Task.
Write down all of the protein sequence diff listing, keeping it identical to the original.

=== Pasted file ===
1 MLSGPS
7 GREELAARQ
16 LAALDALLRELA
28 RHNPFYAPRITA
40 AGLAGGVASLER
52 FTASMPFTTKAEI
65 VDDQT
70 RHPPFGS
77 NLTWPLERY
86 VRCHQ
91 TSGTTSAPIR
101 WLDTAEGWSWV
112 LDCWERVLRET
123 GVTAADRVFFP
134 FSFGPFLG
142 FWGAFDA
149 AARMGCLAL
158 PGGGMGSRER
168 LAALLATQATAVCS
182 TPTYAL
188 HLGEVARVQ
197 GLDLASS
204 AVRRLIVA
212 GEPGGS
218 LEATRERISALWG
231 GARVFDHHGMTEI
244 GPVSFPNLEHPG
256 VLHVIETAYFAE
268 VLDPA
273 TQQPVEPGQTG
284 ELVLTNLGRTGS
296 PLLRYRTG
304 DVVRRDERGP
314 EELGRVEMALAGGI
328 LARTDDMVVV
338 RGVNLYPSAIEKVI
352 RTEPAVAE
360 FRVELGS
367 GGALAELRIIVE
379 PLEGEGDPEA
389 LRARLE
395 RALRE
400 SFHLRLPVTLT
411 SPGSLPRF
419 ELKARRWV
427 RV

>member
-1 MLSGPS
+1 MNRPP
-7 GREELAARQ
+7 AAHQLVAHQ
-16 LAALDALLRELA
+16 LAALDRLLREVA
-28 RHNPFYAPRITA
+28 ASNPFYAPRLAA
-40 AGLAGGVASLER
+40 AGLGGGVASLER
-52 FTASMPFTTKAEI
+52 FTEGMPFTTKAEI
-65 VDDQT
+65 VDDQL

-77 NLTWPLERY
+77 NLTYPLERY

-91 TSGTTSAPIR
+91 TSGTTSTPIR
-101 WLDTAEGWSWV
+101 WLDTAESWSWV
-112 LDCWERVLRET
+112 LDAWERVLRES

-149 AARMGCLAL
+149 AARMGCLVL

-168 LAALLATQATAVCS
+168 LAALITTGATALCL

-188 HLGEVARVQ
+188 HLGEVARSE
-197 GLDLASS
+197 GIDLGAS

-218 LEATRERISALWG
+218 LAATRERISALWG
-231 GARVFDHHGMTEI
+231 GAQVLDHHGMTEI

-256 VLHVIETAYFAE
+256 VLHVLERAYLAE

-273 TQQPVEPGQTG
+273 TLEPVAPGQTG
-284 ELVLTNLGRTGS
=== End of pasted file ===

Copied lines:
1 MLSGPS
7 GREELAARQ
16 LAALDALLRELA
28 RHNPFYAPRITA
40 AGLAGGVASLER
52 FTASMPFTTKAEI
65 VDDQT
70 RHPPFGS
77 NLTWPLERY
86 VRCHQ
91 TSGTTSAPIR
101 WLDTAEGWSWV
112 LDCWERVLRET
123 GVTAADRVFFP
134 FSFGPFLG
142 FWGAFDA
149 AARMGCLAL
158 PGGGMGSRER
168 LAALLATQATAVCS
182 TPTYAL
188 HLGEVARVQ
197 GLDLASS
204 AVRRLIVA
212 GEPGGS
218 LEATRERISALWG
231 GARVFDHHGMTEI
244 GPVSFPNLEHPG
256 VLHVIETAYFAE
268 VLDPA
273 TQQPVEPGQTG
284 ELVLTNLGRTGS
296 PLLRYRTG
304 DVVRRDERGP
314 EELGRVEMALAGGI
328 LARTDDMVVV
338 RGVNLYPSAIEKVI
352 RTEPAVAE
360 FRVELGS
367 GGALAELRIIVE
379 PLEGEGDPEA
389 LRARLE
395 RALRE
400 SFHLRLPVTLT
411 SPGSLPRF
419 ELKARRWV
427 RV

>member
-1 MLSGPS
+1 MNRPP
-7 GREELAARQ
+7 AAHQLVAHQ
-16 LAALDALLRELA
+16 LAALDRLLREVA
-28 RHNPFYAPRITA
+28 ASNPFYAPRLAA
-40 AGLAGGVASLER
+40 AGLGGGVASLER
-52 FTASMPFTTKAEI
+52 FTEGMPFTTKAEI
-65 VDDQT
+65 VDDQL

-77 NLTWPLERY
+77 NLTYPLERY

-91 TSGTTSAPIR
+91 TSGTTSTPIR
-101 WLDTAEGWSWV
+101 WLDTAESWSWV
-112 LDCWERVLRET
+112 LDAWERVLRES

-149 AARMGCLAL
+149 AARMGCLVL

-168 LAALLATQATAVCS
+168 LAALITTGATALCL

-188 HLGEVARVQ
+188 HLGEVARSE
-197 GLDLASS
+197 GIDLGAS

-218 LEATRERISALWG
+218 LAATRERISALWG
-231 GARVFDHHGMTEI
+231 GAQVLDHHGMTEI

-256 VLHVIETAYFAE
+256 VLHVLERAYLAE

-273 TQQPVEPGQTG
+273 TLEPVAPGQTG
-284 ELVLTNLGRTGS